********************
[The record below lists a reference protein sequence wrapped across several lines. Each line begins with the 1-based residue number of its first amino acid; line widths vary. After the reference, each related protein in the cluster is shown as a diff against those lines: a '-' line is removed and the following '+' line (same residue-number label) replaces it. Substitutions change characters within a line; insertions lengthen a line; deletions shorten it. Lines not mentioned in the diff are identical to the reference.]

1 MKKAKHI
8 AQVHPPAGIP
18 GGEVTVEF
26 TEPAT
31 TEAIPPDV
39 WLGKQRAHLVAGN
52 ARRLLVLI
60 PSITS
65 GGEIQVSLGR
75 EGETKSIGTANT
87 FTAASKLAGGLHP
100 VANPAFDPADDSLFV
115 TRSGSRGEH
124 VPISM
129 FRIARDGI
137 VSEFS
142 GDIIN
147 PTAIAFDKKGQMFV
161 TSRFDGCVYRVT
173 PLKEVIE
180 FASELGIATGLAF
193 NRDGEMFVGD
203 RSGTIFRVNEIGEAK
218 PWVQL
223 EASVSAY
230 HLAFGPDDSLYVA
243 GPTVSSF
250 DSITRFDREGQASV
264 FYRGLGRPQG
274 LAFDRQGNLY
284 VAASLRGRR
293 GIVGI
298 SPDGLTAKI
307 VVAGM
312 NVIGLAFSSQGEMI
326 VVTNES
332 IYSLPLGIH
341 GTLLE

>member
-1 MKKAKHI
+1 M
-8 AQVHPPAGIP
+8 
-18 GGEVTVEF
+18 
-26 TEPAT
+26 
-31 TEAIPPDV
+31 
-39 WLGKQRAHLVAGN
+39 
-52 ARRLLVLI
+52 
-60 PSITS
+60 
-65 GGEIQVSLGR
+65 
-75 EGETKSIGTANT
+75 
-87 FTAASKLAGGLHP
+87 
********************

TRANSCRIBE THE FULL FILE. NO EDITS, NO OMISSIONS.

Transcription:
[The record below lists a reference protein sequence wrapped across several lines. Each line begins with the 1-based residue number of its first amino acid; line widths vary. After the reference, each related protein in the cluster is shown as a diff against those lines: a '-' line is removed and the following '+' line (same residue-number label) replaces it. Substitutions change characters within a line; insertions lengthen a line; deletions shorten it. Lines not mentioned in the diff are identical to the reference.]

1 MKKAKHI
8 AQVHPPAGIP
18 GGEVTVEF
26 TEPAT
31 TEAIPPDV
39 WLGKQRAHLVAGN
52 ARRLLVLI
60 PSITS
65 GGEIQVSLGR
75 EGETKSIGTANT
87 FTAASKLAGGLHP
100 VANPAFDPADDSLFV
115 TRSGSRGEH
124 VPISM
129 FRIARDGI
137 VSEFS
142 GDIIN
147 PTAIAFDKKGQMFV
161 TSRFDGCVYRVT
173 PLKEVIE
180 FASELGIATGLAF
193 NRDGEMFVGD
203 RSGTIFRVNEIGEAK
218 PWVQL
223 EASVSAY
230 HLAFGPDDSLYVA
243 GPTVSSF
250 DSITRFDREGQASV
264 FYRGLGRPQG
274 LAFDRQGNLY
284 VAASLRGRR
293 GIVGI
298 SPDGLTAKI
307 VVAGM
312 NVIGLAFSSQGEMI
326 VVTNES
332 IYSLPLGIH
341 GTLLE

>member
-1 MKKAKHI
+1 M
-8 AQVHPPAGIP
+8 
-18 GGEVTVEF
+18 
-26 TEPAT
+26 
-31 TEAIPPDV
+31 
-39 WLGKQRAHLVAGN
+39 
-52 ARRLLVLI
+52 
-60 PSITS
+60 
-65 GGEIQVSLGR
+65 
-75 EGETKSIGTANT
+75 
-87 FTAASKLAGGLHP
+87 